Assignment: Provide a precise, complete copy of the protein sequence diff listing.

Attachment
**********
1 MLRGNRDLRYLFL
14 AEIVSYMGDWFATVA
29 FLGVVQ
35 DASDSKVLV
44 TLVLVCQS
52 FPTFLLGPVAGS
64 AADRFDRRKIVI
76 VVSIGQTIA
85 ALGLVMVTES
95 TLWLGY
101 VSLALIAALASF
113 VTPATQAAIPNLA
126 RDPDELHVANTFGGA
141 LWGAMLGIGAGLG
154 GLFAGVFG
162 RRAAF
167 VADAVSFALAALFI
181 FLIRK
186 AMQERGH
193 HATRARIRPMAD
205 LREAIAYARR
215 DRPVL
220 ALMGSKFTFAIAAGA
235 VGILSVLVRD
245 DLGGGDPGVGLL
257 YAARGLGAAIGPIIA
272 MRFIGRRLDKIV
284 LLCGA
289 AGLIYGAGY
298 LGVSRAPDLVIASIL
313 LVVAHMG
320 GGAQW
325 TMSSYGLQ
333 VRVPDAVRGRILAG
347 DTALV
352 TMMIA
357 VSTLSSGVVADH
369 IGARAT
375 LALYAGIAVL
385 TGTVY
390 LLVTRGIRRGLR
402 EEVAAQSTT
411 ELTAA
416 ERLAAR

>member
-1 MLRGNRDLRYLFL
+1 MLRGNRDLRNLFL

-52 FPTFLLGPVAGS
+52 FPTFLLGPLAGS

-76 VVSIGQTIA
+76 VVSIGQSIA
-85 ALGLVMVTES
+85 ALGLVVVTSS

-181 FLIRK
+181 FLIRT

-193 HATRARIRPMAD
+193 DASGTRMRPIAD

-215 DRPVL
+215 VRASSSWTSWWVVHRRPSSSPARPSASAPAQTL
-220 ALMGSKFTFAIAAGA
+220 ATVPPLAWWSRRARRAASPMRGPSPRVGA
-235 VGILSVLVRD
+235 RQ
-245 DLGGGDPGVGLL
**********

1 MLRGNRDLRYLFL
14 AEIVSYMGDWFATVA
29 FLGVVQ
35 DASDSKVLV
44 TLVLVCQS
52 FPTFLLGPVAGS
64 AADRFDRRKIVI
76 VVSIGQTIA
85 ALGLVMVTES
95 TLWLGY
101 VSLALIAALASF
113 VTPATQAAIPNLA
126 RDPDELHVANTFGGA
141 LWGAMLGIGAGLG
154 GLFAGVFG
162 RRAAF
167 VADAVSFALAALFI
181 FLIRK
186 AMQERGH
193 HATRARIRPMAD
205 LREAIAYARR
215 DRPVL
220 ALMGSKFTFAIAAGA
235 VGILSVLVRD
245 DLGGGDPGVGLL
257 YAARGLGAAIGPIIA
272 MRFIGRRLDKIV
284 LLCGA
289 AGLIYGAGY
298 LGVSRAPDLVIASIL
313 LVVAHMG
320 GGAQW
325 TMSSYGLQ
333 VRVPDAVRGRILAG
347 DTALV
352 TMMIA
357 VSTLSSGVVADH
369 IGARAT
375 LALYAGIAVL
385 TGTVY
390 LLVTRGIRRGLR
402 EEVAAQSTT
411 ELTAA
416 ERLAAR

>member
-1 MLRGNRDLRYLFL
+1 MLRGNRDLRNLFL

-52 FPTFLLGPVAGS
+52 FPTFLLGPLAGS

-76 VVSIGQTIA
+76 VVSIGQSIA
-85 ALGLVMVTES
+85 ALGLVVVTSS

-181 FLIRK
+181 FLIRT

-193 HATRARIRPMAD
+193 DASGTRMRPIAD

-215 DRPVL
+215 VRASSSWTSWWVVHRRPSSSPARPSASAPAQTL
-220 ALMGSKFTFAIAAGA
+220 ATVPPLAWWSRRARRAASPMRGPSPRVGA
-235 VGILSVLVRD
+235 RQ
-245 DLGGGDPGVGLL